Down in Dixie

Green, Green, Green, and Flowers!

After delivering a couple of lectures about gardening in North Carolina, I set off on a very short, whirlwind tour of the southeast, specifically North Carolina and Georgia, and ending with a stay in Charleston. How different from my spot here in New York’s Hudson Valley!

For all Charleston’s uniqueness, three characteristics jumped out. It being early March and my coming an achromatic landscape of snow, sleeping plant life, and cold, I was immediately struck by the abundance of greenery. Not the tired greenery of many evergreens here in the north, but vibrant, awake greenery in a variety of shapes, textures, and sizes.

Camellia blossoming in Charleston

Camellia blossoming in Charleston

Included in all that Charlestonian greenery were fronds of palm trees — saw palmetto and sabal palmetto — fanning out above jagged trunks. Those palms were a reminder that I was now in a subtropical rather than temperate climate. Not that the weather helped make the point; some days were in the high 40s and one night temperatures were predicted to dip near freezing.

March notwithstanding, Charleston had no dearth of flowers. Camellia blossoms stared out from a backdrop of their verdant foliage. Camellia is one of my favorite plants. I tried to grow one of the hardier new varieties of camellia a few years ago, offering it some cold protection by planting it near my home; it died its first winter. I wonder if southerners become blasé about these blossoms; camellias were growing everywhere, and in bloom.

The white blossoms of sweet osmanthus belied their diminutive size with the strength with which they perfumed the air. The fragrance was fruity, apricot.

Very different was another fragrance, this one wafting from clusters of trumpet-shaped blossoms dangling from the bare stems of edgworthia, also known as paperbush. That’s another plant that won’t grow this far north but no matter. I wavered between enjoying and not enjoying its resinous aroma.

If only gardenias — another plant growing outdoors in the southeast but not hardy here in the North— had been in bloom, the olfactory part of my trip would have been complete. All I could do was marvel at what it would be like if I could have a dooryard shrub of gardenia. I might be on the verge of passing out as I hyperventilated through the bloom season.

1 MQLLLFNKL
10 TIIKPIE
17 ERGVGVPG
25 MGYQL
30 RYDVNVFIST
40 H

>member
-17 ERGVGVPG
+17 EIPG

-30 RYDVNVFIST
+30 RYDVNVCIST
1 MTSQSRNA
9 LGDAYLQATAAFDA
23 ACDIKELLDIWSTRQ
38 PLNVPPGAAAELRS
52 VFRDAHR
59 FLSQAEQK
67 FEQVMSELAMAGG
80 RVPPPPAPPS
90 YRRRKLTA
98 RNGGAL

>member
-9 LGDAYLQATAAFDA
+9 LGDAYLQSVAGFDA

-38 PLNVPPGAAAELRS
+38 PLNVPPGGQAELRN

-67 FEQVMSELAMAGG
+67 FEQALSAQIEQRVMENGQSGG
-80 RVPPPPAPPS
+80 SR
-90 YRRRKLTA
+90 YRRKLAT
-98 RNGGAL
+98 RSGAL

Oranges? No. ‘Quats? Yes

Two interesting fruits turned up here and there.

One was loquat, an odd relative of apple and pear. The leaves are large, dark green, and evergreen with a matte finish, all of which makes an appearance that is subtropical, which the plant is. 

Most odd is loquat’s bearing habit. It flowers in autumn and ripens its fruit in spring or early summer. I once bought one at a fruit stand in Paris. Its flavor was unimpressive, but that’s true of many commercially marketed fruits. Loquats generally receive high praise for flavor. If I ever get to taste a good one, I might grow the plant in the loquat-perfect environment of my greenhouse.

The other fruit was citrus, two fruits, actually, and also “-quats” but not at all related to kumquat. They were kumquat and citrangequate. It just didn’t seem like citrus could be hardy that far north (except for the super-cold-hardy but hardly edible trifoliate orange, which I have growing outdoors).Kumquats in Charleston But winter low temperatures in Charleston rarely dip even to freezing but kumquat trees are hardy into the ‘teens. A few citrangequats — trigeneric hybids of kumquat, trifoliate orange, and sweet orange — that I stole from a tree proved to be tasty with sweet, edible rind enclosing a pleasingly tart interior.

Southern Faves

Three of my favorite plants that I cannot grow were present in abundance. I already mentioned camellia. Another is southern magnolia, a stately tree that differs from northern magnolia in having very large, leathery, evergreen leaves that look somewhat like the rubber trees that are common houseplants.

Southern magnolia decked with Spanish moss

Southern magnolia decked with Spanish moss

It was too early for the large, white, fragrant blossoms to appear but I would grow the tree for the leaves alone, if I could. It’s almost hardy here; I’ve seen trees in northern New Jersey.

Another favorite is a deciduous plant also almost cold-hardy here: crape myrtle. The plants are decked with bright flowers in various shades of red all summer, but are bare of leaves or flowers in winter, even in South Carolina. No matter, crape myrtle has a mottled, shedding bark that puts on a good show when its flowers are offstage.Crape myrtle bark

And A Dark Cloud